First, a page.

Jeremy Silverman, Alston & Bird Jeremy Silverman, Alston & Bird (Courtesy photo)

Deal lawyer Jeremy Silverman has left Dentons to become a partner at Alston & Bird, ending a 21-year run at a firm that evolved from Long Aldridge & Norman to McKenna Long & Aldridge in 2002 before finally becoming part of Dentons in 2015.

Dentons’ Atlanta office has seen several comings and goings this month, including three partners departing to start an Atlanta office for Squire Patton Boggs and trial lawyer Mark Trigg joining from Greenberg Traurig.

Silverman, who started at Alston & Bird on Monday, said he has a middle-market-focused M&A practice. He declined to name clients, but said he works on deals for private equity firms, public companies and family-owned or closely-held businesses. Many of the transactions involve aerospace and defense contractors that provide weapons systems or professional services to the government or health care companies, Silverman said.

In one reported deal, Silverman led a Dentons team that advised Trimont Real Estate Advisors, an Atlanta-based real estate financial services company, in its September 2015 acquisition by Varde Partners, a global alternative investment firm.

Silverman said he was attracted to the “collaborative culture” at Alston & Bird, which he said will be beneficial to his clients. He noted that he has known several of Alston’s deal lawyers since they were young associates practicing together at Long Aldridge.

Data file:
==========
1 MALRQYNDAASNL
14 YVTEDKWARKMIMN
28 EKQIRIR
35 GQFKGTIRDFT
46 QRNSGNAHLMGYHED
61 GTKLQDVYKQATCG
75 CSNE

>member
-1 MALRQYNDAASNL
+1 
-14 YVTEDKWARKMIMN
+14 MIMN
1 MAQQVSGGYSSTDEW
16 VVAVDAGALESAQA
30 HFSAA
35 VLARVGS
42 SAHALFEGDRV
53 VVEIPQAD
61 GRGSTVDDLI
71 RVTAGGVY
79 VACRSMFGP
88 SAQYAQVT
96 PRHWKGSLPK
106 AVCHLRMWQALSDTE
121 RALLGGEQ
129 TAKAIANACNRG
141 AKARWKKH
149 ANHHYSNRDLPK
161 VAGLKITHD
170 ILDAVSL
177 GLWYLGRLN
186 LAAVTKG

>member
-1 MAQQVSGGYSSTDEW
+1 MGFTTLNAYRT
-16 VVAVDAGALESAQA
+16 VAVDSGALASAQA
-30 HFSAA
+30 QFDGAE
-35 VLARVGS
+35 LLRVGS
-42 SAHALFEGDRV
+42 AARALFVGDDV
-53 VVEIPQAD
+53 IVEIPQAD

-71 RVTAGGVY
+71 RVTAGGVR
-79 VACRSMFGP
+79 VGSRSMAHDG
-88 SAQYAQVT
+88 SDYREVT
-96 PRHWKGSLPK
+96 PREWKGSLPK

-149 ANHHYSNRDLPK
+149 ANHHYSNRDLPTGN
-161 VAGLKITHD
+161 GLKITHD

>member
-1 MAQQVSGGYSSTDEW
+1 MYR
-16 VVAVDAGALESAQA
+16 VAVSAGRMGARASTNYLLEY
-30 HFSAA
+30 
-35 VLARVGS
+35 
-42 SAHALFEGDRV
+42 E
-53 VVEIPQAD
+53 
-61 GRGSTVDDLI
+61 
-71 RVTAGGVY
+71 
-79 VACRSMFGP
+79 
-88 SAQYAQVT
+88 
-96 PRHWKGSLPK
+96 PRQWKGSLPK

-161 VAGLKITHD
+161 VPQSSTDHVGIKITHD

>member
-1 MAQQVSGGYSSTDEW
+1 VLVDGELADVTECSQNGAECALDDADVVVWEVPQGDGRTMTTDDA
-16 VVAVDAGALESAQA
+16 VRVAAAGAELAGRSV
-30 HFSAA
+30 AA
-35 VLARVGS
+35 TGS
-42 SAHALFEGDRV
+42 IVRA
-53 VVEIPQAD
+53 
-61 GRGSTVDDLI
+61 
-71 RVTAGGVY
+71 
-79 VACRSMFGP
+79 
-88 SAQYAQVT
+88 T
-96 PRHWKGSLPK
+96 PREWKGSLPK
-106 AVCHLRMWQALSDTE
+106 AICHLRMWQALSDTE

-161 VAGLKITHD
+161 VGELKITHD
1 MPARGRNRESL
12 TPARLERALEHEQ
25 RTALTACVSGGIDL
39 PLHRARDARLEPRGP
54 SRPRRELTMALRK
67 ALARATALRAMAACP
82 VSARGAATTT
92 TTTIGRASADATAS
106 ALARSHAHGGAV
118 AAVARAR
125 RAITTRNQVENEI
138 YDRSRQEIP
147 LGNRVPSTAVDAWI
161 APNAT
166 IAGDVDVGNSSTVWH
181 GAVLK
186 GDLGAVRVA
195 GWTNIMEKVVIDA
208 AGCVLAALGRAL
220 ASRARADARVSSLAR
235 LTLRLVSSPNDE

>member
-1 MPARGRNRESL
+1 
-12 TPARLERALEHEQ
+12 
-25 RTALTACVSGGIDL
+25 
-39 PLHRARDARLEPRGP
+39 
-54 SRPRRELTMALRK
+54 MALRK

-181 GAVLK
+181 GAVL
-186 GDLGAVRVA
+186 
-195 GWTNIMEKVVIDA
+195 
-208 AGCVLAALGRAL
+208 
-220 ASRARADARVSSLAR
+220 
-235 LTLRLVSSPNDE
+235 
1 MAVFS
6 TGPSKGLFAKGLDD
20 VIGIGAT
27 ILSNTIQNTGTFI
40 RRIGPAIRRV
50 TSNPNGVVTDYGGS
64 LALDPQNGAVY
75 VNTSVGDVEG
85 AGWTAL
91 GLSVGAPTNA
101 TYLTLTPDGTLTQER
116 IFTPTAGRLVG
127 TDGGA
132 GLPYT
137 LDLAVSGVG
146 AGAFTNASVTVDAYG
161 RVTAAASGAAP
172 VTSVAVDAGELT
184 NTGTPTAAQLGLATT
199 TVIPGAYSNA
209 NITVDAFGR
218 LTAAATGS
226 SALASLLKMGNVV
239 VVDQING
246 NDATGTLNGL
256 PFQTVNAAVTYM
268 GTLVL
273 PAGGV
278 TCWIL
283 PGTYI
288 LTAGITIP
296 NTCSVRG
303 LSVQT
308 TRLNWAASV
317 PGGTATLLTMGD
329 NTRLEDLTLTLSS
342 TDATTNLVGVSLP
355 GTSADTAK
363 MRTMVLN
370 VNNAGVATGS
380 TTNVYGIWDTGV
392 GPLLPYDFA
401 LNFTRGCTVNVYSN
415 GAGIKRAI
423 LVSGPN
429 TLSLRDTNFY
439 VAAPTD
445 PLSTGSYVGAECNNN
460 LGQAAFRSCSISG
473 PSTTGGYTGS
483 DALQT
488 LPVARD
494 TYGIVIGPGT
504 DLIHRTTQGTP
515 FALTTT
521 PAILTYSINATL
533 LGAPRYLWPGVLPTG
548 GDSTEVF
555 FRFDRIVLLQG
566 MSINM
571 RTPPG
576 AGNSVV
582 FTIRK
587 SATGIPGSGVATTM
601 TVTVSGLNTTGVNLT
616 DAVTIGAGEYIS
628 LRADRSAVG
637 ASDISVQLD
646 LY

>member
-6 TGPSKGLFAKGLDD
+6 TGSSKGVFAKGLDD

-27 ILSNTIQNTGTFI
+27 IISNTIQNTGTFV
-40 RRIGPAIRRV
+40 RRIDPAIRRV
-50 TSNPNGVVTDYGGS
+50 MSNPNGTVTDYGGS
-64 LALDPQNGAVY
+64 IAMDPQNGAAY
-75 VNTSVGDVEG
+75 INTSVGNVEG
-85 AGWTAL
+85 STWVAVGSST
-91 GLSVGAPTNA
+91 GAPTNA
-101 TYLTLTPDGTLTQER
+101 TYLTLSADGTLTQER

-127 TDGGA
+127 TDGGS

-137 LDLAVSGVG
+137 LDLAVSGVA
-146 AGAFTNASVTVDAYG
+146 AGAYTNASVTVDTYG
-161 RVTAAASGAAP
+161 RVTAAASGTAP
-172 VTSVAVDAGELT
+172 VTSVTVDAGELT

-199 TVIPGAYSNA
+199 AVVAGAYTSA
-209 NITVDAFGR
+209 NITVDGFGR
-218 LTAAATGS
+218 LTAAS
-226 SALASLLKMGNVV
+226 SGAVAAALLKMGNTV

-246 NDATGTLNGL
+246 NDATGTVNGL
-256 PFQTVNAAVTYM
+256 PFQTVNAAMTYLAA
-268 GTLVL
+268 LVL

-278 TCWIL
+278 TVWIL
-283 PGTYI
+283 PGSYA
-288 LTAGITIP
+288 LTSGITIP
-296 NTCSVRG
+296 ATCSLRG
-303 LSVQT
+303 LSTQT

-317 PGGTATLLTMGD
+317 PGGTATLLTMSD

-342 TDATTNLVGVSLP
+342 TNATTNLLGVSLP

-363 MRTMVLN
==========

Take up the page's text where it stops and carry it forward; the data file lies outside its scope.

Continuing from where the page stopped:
Alston partner Rich Willis, who works out of the firm’s Brussels office for his payments practice, was Silverman’s on-campus interviewer at Michigan Law, he said, and helped recruit him to Long Aldridge, which he joined in 1997 after a summer associateship. A native of Flint, Michigan, Silverman said the warmer weather and the opportunities of the Atlanta legal market appealed to him.

Three other members of Alston’s transactional practice, Tony Balloon, Chris Baugher and Marc D’Annunzio, also are old friends from Long Aldridge, Silverman said. “I grew up practicing with them from the time I was a first-year associate,” he said.

Silverman said he was drawn to mergers and acquisitions work early on. “When people call you as their M&A lawyer, they’re usually excited to talk to you,” he said. “When my projects end, people are generally pretty happy.”

He likes the business adviser role of his job, as well. “It’s not strictly legal,” he said. “You learn about a lot of kinds of businesses and provide strategic advice. I really like that part.”

Silverman said the deals he works on are all over the country, including in California, Colorado and Washington for the defense contractors. “It’s pretty rare that I work on a deal with an Atlanta firm on the other side,” he said, adding that the law firms are often in Chicago or New York.

But most of his clients are U.S.-based, he said, making Alston’s national platform a good fit. The firm has nine U.S. offices, plus locations in Brussels and Beijing.

In the community, Silverman is the chairman of Autism Speaks Georgia and on the advisory boards for Pro Bono Partnership of Atlanta and Atlanta Habitat for Humanity.


David Meadows has joined Troutman Sanders as a partner in its business litigation practice from King & Spalding. Meadows handles securities class actions, shareholder derivative actions and other complex business disputes. He’s represented companies including Delta Air Lines, The Coca-Cola Co. and Home Depot.